Gatekeepers, Porters, and Sacrificers

Izzy Swanson with Feileacan Ministry and the Order of the Crows, asked me if I could direct her toward the source material for Gatekeeping gods in Celtic and Indo-European paganism. This article was my response.

About Invention in Celtic Reconstructionism(CR)

The reason why I open with this, is that all gatekeeper(geatóir) and doorkeeper(dóirseoireacht) practices, just like all other celtic pagan practices, are newly created this century by Neodruid recons and Celtic recons. So I’m going to talk briefly about invention in Celtic Reconstructionism.

We barely have any scrap of reconstructing pagan ritual to the liturgists level that it once was. In ADF we based our Core Order of Ritual on the well based assumptions that the very first Catholic Liturgies were in fact, pagan rites co-opted by the new faith.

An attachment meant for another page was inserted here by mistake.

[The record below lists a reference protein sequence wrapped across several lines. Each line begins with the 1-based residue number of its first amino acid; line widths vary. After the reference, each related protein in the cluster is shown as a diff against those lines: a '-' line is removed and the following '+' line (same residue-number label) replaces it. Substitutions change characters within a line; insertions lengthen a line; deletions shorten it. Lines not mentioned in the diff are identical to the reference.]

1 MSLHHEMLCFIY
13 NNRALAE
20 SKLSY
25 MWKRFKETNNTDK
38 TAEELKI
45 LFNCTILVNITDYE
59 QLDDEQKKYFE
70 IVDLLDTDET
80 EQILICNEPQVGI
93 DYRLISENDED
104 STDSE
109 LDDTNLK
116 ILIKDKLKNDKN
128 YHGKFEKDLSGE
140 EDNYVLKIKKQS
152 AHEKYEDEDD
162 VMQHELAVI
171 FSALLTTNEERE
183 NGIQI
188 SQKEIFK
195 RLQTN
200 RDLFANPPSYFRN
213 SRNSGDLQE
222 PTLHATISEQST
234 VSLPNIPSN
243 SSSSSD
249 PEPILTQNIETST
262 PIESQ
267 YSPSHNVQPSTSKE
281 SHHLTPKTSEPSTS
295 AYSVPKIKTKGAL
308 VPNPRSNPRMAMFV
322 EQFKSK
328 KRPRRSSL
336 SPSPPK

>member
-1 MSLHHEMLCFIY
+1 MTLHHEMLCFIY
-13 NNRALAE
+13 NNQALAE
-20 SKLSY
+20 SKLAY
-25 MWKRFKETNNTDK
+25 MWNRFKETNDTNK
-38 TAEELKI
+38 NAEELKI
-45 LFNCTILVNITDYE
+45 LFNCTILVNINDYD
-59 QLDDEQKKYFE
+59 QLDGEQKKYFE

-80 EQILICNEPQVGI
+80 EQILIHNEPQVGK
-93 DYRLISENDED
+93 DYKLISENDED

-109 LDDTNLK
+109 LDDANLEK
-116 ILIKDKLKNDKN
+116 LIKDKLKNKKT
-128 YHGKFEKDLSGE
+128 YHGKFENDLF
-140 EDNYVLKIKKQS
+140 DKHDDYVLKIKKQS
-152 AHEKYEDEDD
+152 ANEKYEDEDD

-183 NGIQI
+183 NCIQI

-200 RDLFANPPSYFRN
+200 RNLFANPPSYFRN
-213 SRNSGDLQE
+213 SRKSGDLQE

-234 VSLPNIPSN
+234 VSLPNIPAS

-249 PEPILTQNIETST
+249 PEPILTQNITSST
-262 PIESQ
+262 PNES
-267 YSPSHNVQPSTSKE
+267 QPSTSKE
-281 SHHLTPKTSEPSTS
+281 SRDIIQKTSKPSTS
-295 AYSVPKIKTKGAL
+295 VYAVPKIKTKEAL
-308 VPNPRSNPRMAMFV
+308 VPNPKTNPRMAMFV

We make our own whole-cloth paganism out of remnants of christianized practices, very few references to the druids and religions of the celts by second-hand and third-hand sources. We are left to look at the sister languages of the celts and the first hand accounts of those who practiced them. This is from Indo-European(IE) languages. The pre-christian religions belonging to speakers of the Indo-European family of languages have more than a few things in common.

We fill holes we perceive with Indo-European(IE) comparative mythology, archeology, linguistics, and magic.

In the CR Faq, a question titled, “If they didn’t write anything down, how do you know what they believed?” is answered thusly: